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LABELLE, Fla. (AP) - Health officials in Florida say a 12-year-old boy is fighting a rare and deadly infection that is attacking his brain.

Family members told media outlets that Zachary Reyna of Southwest Florida was infected with Naegleria fowleri, a microscopic single-celled living amoeba that is commonly found in freshwater lakes, ponds and rivers. State health officials say it can cause a rare brain infection called primary amebic meningoencephalitis (PAM) that destroys brain tissue and is usually fatal.

Victims typically are exposed to the bug while swimming or doing water sports in warm ponds, lakes and rivers during the hot summer months, mostly in the South.

Family members said the boy was infected while knee boarding with friends in a ditch near his family's LaBelle house on Aug. 3. He is being treated in the intensive care unit at Miami Children's Hospital.

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VISALIA, Calif. (AP) - A California man is being praised for his honesty after he turned in $6,900 in cash he found near a Department of Motor Vehicles office in the Central Valley.

The money eventually was returned to its rightful owner.

Forty-six-year-old Breck Reeves told the Fresno Bee he spotted an envelope on the ground Aug. 6 while going to the Visalia DMV. Inside was a stack of $100 bills totaling $6,900.

Reeves says he might have kept the money if it had been $20 or so, but this was too much. He turned in the money at the DMV, and Visalia police eventually tracked down its rightful owner, 69-year-old retired farmworker Guadalupe Salazar.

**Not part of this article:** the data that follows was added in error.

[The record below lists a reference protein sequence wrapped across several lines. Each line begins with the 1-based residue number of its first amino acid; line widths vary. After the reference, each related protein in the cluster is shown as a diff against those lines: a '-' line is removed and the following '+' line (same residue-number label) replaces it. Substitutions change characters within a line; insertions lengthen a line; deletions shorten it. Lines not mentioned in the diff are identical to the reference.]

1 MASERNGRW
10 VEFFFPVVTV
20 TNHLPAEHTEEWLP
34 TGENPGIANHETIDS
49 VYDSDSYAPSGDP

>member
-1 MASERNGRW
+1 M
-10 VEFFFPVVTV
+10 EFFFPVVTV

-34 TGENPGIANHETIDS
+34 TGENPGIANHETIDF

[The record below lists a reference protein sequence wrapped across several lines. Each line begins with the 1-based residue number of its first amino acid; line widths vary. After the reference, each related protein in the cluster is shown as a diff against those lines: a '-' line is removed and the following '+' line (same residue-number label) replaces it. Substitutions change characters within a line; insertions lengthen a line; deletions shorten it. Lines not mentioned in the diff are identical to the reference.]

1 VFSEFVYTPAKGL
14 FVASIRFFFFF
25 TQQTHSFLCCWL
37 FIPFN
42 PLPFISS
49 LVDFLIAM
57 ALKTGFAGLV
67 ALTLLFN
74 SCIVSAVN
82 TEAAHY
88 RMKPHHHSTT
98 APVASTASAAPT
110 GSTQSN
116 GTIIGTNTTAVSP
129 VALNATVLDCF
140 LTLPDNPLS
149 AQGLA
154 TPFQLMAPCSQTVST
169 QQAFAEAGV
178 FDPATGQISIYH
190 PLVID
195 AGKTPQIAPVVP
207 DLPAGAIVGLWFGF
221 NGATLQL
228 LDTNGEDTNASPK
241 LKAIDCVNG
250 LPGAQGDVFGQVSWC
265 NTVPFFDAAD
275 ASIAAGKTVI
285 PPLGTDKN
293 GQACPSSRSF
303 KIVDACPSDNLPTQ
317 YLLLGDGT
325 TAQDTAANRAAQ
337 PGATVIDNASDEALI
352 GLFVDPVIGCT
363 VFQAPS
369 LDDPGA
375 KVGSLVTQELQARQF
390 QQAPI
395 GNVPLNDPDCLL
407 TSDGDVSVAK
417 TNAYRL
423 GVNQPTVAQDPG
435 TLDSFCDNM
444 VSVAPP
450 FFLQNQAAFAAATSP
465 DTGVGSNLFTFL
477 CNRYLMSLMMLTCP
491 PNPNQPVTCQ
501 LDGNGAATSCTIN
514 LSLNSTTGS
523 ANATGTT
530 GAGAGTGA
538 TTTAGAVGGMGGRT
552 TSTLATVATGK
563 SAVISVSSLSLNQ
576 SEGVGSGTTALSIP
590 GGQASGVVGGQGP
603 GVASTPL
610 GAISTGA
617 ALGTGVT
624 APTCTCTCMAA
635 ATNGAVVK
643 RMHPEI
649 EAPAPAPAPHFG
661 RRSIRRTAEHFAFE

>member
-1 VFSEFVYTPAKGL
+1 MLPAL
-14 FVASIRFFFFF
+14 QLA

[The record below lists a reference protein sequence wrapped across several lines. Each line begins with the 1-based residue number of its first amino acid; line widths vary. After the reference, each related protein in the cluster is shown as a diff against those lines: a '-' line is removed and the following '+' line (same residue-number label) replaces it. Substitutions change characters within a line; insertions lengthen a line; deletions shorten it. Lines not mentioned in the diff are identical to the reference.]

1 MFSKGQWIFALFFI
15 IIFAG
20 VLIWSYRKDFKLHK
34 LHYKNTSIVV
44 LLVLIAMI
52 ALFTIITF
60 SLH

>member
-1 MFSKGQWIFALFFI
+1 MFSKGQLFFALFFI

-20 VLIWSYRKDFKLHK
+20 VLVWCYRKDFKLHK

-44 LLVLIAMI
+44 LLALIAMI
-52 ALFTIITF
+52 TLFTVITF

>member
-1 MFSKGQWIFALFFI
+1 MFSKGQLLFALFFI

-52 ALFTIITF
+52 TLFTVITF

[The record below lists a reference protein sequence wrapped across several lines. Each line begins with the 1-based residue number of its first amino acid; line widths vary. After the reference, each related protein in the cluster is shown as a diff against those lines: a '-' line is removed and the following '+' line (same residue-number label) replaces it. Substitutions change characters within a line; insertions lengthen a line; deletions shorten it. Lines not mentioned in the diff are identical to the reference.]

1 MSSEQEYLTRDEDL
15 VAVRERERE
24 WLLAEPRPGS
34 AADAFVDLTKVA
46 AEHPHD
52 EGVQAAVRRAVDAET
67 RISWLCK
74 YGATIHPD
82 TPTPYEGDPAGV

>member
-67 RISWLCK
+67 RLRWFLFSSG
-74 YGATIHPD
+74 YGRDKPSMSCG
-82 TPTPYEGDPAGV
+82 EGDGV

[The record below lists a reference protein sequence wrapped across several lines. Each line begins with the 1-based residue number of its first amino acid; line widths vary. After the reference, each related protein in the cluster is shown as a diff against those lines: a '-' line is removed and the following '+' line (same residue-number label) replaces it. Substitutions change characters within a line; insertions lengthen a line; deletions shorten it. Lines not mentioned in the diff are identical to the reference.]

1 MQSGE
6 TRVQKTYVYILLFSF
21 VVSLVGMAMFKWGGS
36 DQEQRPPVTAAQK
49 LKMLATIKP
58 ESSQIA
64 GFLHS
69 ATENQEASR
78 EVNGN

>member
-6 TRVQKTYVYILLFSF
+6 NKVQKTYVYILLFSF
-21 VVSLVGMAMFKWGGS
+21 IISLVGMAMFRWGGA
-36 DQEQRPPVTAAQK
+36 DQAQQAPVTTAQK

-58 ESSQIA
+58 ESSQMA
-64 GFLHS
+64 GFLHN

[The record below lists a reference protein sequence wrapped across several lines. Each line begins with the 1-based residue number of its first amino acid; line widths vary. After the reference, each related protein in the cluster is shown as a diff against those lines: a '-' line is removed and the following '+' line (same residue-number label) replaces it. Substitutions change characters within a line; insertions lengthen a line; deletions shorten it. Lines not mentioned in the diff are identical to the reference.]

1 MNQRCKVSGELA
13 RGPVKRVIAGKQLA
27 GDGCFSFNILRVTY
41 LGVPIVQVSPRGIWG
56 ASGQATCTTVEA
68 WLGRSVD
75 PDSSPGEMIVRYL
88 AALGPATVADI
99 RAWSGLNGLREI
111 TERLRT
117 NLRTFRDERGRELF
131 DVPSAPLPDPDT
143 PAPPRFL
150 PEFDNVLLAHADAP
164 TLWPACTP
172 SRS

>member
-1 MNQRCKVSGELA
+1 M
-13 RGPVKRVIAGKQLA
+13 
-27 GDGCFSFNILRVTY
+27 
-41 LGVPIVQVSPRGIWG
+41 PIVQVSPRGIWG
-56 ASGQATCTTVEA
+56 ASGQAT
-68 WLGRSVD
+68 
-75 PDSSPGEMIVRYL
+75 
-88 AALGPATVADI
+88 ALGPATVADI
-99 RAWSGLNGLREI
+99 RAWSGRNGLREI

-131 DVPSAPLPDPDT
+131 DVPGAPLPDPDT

Salazar had taken the money out of the bank to buy his son a new car. The envelope apparently fell out of Salazar's car when he opened the door.

Salazar plans to take the Reeves to dinner.

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WASHINGTON (AP) -- Air Force officials say a unit responsible for operating nuclear missiles has failed a safety and security inspection.

This is the second major setback this year for the Air Force's nuclear weapons force, which is responsible for 450 land-based nuclear missiles on 24/7 alert for potential launch at targets around the globe. Last spring a missile unit in North Dakota received weak grades on an inspection but did not fail it outright; that performance was so poor, however, that 17 officers temporarily lost their authority to operate missiles.

As described to The Associated Press on Tuesday by Air Force Lt. Gen. James M. Kowalski, the 341st Missile Wing at Malmstrom Air Force Base, Mont., failed a nuclear safety and security inspection this week.

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